Lackawanna County patches budget gap with scoop-and-toss deal


Lackawanna County, Pennsylvania, faced persistent budget gaps patched with one-time revenues, two ratings downgrades since September, and its upcoming scoop-and-toss bond deal will yield spiking debt service costs in the coming years. 

But the county believes its upcoming financial plan and hidden economic strengths will turn around its fortunes. 

“For anyone who still thinks this area is strictly a coal mining area, especially anyone who would have an interest in investing in county debt, I tell them to visit here,” Lackawanna County CFO David Bulzoni said. “It’s a very vibrant area. There’s a lot that’s going on here. The investment in this area is incredible.”

A road leading into downtown Scranton, Pennsylvania, the county seat of Lackawanna County. The county believes its upcoming financial plan and hidden economic strengths will reverse its recent financial woes.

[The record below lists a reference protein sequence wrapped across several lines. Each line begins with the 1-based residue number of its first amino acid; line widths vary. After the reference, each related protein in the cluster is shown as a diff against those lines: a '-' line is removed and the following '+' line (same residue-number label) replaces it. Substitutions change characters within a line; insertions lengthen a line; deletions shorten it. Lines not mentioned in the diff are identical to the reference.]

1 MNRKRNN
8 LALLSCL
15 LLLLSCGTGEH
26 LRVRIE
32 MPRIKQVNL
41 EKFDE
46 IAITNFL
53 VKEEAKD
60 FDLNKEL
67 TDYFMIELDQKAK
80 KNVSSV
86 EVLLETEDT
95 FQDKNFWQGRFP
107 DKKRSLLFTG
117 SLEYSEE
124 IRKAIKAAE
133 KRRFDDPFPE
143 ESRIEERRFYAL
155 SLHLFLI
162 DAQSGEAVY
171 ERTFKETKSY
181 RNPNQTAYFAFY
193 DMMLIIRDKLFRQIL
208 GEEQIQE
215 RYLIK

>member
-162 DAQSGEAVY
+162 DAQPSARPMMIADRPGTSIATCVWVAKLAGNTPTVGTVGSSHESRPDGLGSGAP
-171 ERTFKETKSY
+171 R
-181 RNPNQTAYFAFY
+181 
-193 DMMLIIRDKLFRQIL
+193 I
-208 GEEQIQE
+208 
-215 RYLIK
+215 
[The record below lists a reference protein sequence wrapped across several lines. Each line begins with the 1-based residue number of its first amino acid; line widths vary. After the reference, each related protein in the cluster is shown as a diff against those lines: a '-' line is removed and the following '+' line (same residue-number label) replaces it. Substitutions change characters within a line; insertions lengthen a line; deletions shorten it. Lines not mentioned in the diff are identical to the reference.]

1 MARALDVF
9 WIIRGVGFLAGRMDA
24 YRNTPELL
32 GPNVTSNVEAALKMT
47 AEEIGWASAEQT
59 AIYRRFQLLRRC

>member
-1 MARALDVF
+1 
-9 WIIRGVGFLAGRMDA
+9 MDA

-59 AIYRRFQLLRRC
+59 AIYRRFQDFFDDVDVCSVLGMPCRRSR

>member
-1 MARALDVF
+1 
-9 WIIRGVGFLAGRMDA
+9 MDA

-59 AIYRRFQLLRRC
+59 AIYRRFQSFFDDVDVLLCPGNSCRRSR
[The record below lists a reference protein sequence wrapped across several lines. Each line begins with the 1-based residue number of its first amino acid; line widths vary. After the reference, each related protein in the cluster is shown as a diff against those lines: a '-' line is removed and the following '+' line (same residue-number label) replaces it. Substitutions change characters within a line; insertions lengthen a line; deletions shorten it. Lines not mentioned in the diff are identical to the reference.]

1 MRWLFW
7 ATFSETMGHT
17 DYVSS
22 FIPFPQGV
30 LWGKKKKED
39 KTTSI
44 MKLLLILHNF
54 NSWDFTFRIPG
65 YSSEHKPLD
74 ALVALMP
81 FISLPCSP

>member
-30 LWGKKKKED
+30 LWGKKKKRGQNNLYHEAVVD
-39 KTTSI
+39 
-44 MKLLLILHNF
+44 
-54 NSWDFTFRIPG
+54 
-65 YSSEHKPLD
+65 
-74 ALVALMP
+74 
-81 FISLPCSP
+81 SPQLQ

Bloomberg News

The $12.8 million scoop-and-toss deal was approved by the Lackawanna County Board of Commissioners by a two-to-one vote earlier this month. The bonds mature in 2035. S&P rated the bonds BBB with a negative outlook.

The proceeds of the bonds will partially refund and restructure roughly $12.3 million of debt from series 2016A, 2016B, 2017 and 2020 bonds. The county will use $5.5 million of the proceeds to close its budget gap, $4 million to fund its long-unfunded capital budget, and around $1.4 million to pre-fund a single-point paying agent account.

The deal will increase the county’s debt service by $604,000 in 2026, $1.05 million in 2031 and $7.2 million in 2035. In 2036, debt service costs will drop from roughly $21 million to $7 million.

Chris Chermak, a Republican and the commissioner who voted against the issuance, said it would require the county to raise taxes in the future. At the same vote, Bulzoni justified the deal, saying it allows Lackawanna to “live to fight another day.”